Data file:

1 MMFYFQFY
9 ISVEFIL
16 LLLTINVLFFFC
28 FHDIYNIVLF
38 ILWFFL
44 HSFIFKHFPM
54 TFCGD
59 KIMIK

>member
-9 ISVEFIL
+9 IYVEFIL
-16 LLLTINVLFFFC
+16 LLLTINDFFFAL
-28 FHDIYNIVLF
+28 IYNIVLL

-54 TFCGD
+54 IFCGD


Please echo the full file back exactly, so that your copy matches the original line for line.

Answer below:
1 MMFYFQFY
9 ISVEFIL
16 LLLTINVLFFFC
28 FHDIYNIVLF
38 ILWFFL
44 HSFIFKHFPM
54 TFCGD
59 KIMIK

>member
-9 ISVEFIL
+9 IYVEFIL
-16 LLLTINVLFFFC
+16 LLLTINDFFFAL
-28 FHDIYNIVLF
+28 IYNIVLL

-54 TFCGD
+54 IFCGD